The novel The Passenger was the first literary portrayal of concentration camp realities and the Holocaust from the point-of-view of the perpetrators.
First, in 1959, the play was broadcast on the radio as The Passenger from Cabin 45 / Pasażerka z kabiny 45 (directed by Jerzy Rakowiecki, starring Aleksandra Śląska and Jan Świderski). In 1960, it was shown on television under the title The Passenger / Pasażerka (directed by Andrzej Munk, starring Ryszard Hanin, Zofia Mrozowska, Edward Dziewoński). In 1961, Zofia Posmysz wrote a film adaptation in the novella form and later, together with Andrzej Munk, a screenplay. The filming of The Passenger (directed by Andrzej Munk, starring Aleksandra Śląska, Anna Ciepielewska, Marek Walczewski) was cut short by the director's death. The film was edited and assembled by Munk's colleagues, making it to the screen in September 1963. Zofia Posmysz's contribution to the film was limited to the screenplay and she wasn't involved in its production, however she did work on the novel version of the story, which she published in 1962.
The Passenger has been published in 16 languages. In 1968, the first opera version of the novel appeared in the former Soviet Union (libretto by Yuri Lukin and Aleksander Medvedev, music by Mieczysław Weinberg). The Passenger was also adapted for the stage, both in Poland and abroad.
The novel takes place over two days on a luxury ocean liner. Liza and Walter Kretschmer are sailing from Hamburg to Rio de Janeiro. He's finally secured an ambassador's post representing West Germany in Brazil, while she's happy to accompany her diplomat husband abroad. Both of them approach this turn of fortune with hope. They allow themselves to embark on a life of leisure they could not previously have afforded. Walter carries on a discussion with the American journalist Bradley, who was involved in the liberation of the Dachau concentration camp in 1945 and the de-nazification of Germany and now, 16 years after the war, is disturbed by Germans' lack of guilty feelings or remorse.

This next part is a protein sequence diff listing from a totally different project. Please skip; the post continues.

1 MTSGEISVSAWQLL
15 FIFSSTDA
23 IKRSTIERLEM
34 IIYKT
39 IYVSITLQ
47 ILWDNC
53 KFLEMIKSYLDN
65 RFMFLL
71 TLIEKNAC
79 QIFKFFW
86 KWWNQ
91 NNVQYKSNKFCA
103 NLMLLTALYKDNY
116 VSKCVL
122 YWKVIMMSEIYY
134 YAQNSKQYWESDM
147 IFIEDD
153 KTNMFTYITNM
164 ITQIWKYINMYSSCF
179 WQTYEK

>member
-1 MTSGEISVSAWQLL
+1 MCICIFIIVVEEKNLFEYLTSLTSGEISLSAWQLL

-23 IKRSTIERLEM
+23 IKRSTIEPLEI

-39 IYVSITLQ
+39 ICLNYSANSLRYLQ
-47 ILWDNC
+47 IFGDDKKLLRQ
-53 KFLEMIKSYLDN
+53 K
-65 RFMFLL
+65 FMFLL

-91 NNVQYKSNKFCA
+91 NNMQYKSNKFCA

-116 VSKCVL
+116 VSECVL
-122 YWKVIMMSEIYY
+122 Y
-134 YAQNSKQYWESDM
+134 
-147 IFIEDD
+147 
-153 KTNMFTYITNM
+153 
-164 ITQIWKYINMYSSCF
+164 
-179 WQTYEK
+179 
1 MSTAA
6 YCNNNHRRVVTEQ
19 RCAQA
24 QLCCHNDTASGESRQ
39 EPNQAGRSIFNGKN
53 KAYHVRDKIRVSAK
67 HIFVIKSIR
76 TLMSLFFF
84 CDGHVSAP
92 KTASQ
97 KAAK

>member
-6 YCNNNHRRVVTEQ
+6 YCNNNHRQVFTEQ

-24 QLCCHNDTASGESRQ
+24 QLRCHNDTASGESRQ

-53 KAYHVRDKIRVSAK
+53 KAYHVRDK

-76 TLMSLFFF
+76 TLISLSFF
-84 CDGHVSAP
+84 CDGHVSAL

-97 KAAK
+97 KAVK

Liza's equilibrium becomes unbalanced when she catches a glimpse of one of the passengers. She admits to her husband that the woman reminds her of one of the prisoners in Auschwitz. Walter is devastated as his wife had never acknowledged her SS service and work in the concentration camp. If Liza's past comes out, it will be the end of his diplomatic career - or their marriage. He demands the whole truth of her. He abandons the mocking tone he'd used to deflect Bradley's accusations and begins to defend himself. He risked his life in order to avoid getting his hands dirty. He volunteered for the Wehrmacht in order to avoid the SS and, what's more, he "pursued the bullet" to escape the front line. He confesses before Bradley and demands the same of his wife.
Liza admits to having believed in Nazi ideology and serving as an SS prison officer. However, she doesn't feel responsible for any crime. She didn't beat prisoners. She inflicted punishment only when she would have been punished herself for not following the rules. She participated in selecting gas chamber victims only once and under pressure; SS superiors made sure no one strayed from a common responsibility for the camp's evil. But she has no blood on her hands. Liza is afraid of confrontation with the passenger who reminds her of the prisoner Marta. She saved her life a few times, but when she was leaving Auschwitz, the Polish woman was in the death bunker. And yet, her words could vouch for Liza's good intentions.